The catching situation and Johan Santana's role as mentor

SARASOTA, Fla. - The Orioles are making another trip to Fort Myers this afternoon to play the Twins. Left-hander Wei-Yin Chen is on the mound for his third start after shutting out the Pirates on one hit over three innings in his previous appearance.

Overall, Chen has permitted two earned runs and six hits in five innings, with one walk and three strikeouts.

Zach Britton, T.J. McFarland and Tommy Hunter also will pitch for the Orioles. Britton, as I mentioned yesterday, will be working for the fourth time in nine days.

Right-hander Mike Pelfrey is starting for the Twins.

I've heard from scouts outside the organization that the Orioles are searching for a backup catcher. They haven't committed to choosing between Steve Clevenger and Johnny Monell.

Clevenger is 7-for-16 with one home run, five RBIs and four runs scored. He could be in today's starting lineup while Matt Wieters continues to get treatment on his right ankle.

Monell, who traveled to Tampa yesterday and went 0-for-1 after entering the game as a pinch-runner, is 5-for-15 with one homer, six RBIs and three runs scored.

"I'm playing well right now," Clevenger said. "Catching good. That's the most important thing. I said from the beginning, I'm just going to go out there and do what I can control, and that's hustle and just play the game the way I know how to play it, and let Dan (Duquette) and Buck (Showalter) make the decision at the end."

Defense will decide the winner, as Showalter has stressed from the first day of camp.

"They said that right from the get-go," Clevenger said. "I think that's what's going to be what's construed between the competition, who's catching the best. Obviously, the bat may have a little effect, but to me, I think they're looking for a catcher to play defense and they made it very clear at the beginning."

Clevenger and Monell have lockers next to each other. They chat about their situation on occasion. They're not consumed by it.

"We really don't talk about it too much, but we get along," Clevenger said. "We're always talking in the outfield. We take BP together almost every day. We're always having conversations. It's a friendly competition. Obviously, I want to win a job and so does he, and we try not to dwell on it too much, and just go out and show Buck and them what we've got and let them make the decision at the end."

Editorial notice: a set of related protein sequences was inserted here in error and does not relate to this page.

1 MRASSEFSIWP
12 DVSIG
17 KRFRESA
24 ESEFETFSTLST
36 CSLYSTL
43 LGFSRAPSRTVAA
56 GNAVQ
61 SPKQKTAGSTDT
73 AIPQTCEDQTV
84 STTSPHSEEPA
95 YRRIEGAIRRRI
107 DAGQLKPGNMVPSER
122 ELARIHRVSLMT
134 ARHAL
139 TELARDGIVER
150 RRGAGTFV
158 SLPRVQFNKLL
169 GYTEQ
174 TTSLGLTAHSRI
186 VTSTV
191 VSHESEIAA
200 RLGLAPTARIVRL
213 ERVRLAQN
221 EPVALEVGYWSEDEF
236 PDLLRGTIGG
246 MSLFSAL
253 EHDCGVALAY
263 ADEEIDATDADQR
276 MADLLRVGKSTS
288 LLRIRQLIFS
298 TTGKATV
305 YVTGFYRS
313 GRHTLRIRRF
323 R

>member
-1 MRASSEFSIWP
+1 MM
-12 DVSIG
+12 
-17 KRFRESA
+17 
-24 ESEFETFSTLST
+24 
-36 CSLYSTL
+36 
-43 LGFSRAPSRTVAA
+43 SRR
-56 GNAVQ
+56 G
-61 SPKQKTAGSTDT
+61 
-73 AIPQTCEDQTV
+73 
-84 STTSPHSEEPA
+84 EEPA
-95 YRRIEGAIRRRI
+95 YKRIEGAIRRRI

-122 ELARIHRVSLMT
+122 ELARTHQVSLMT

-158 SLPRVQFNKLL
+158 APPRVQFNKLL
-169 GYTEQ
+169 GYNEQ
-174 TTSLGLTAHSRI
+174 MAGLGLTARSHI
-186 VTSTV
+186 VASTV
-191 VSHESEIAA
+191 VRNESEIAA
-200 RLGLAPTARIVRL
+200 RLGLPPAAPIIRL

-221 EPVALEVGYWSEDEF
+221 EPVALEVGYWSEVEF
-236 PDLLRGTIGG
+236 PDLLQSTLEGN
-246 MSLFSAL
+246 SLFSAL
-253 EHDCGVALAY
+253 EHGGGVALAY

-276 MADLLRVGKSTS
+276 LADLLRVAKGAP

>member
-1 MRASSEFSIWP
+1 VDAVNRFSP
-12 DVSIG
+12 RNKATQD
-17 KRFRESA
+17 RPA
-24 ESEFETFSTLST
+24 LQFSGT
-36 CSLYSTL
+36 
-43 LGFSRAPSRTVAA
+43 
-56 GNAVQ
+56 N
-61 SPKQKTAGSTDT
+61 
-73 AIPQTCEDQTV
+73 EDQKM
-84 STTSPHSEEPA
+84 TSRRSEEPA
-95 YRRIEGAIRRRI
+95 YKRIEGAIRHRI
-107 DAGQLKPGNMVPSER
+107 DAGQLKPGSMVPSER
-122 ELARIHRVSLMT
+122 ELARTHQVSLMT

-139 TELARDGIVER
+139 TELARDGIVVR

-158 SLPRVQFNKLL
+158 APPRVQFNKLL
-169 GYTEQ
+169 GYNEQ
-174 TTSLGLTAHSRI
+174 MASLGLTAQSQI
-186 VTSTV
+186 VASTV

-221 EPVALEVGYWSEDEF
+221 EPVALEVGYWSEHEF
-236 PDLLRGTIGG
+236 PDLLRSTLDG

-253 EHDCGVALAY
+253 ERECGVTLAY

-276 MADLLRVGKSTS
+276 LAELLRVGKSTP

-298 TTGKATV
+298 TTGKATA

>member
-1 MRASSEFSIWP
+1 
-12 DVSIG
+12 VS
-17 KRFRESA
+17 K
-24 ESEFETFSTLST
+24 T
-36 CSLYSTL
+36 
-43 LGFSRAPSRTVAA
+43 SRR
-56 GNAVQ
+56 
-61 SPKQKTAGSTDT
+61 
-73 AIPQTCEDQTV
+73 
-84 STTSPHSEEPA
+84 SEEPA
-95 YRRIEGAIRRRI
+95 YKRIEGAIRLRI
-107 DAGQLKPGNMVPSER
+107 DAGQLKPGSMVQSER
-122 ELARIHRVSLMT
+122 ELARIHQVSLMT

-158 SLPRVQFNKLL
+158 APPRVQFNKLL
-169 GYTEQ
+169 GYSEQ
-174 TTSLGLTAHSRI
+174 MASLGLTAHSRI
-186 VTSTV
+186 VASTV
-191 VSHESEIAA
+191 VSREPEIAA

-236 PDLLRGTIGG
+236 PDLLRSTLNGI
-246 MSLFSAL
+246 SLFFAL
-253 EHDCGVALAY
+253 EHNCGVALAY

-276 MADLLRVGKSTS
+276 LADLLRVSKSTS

While I'm driving down I-75 south this morning, Johan Santana will remain in camp to receive treatment on his left shoulder and continue his throwing program.

Santana already is paying dividends without stepping on the mound by mentoring young left-hander Eduardo Rodriguez, who was reassigned to minor league camp on Wednesday.

Rodriguez, who grew up in Venezuela idolizing Santana, allowed eight runs and 12 hits in six spring innings. He sat beside Santana in the dugout during a recent game, which didn't go unnoticed by manager Buck Showalter.

Santana tutored Rodriguez on his approach to pitching and his devastating changeup.

"He's just got to take everything easy," Santana said. "You can't rush things up. He reminds me of myself when I was younger. I was out there. But I think he's got great stuff. It's just a matter of time for him to get comfortable and also to understand.

"We were talking about his changeup. He was telling me his changeup is too hard. We're trying to work a little bit, just to get a feeling for it. It's not going to happen overnight. But he's a great kid. He's always willing to learn and always asking questions. So, he's put himself in a good position to improve, and that's pretty good."

How does Rodriguez remind Santana of himself as a young pitcher?

"It's too quick," Santana said. "You want to grab the ball and throw, grab the ball and throw. You've got to pace yourself and take it easy, and I think he will get that. He just needs time to understand that and put everything together."

Rodriguez understood that results didn't matter as much as the experience gained in his second major league camp.

"No question," Santana said. "He's only, what, 20? And he's here already. It lets you know a lot about him. But he's still young and still learning, so you can't get away from that.

"I think as he grows and he gets more experience, it's definitely going to be better and he's going to realize what this is all about."

Santana also is available to other pitchers in need of advice, including Dylan Bundy, who's rehabbing with him on the back fields at the Ed Smith Stadium complex.

"They have good arms here," Santana said, "good chemistry."

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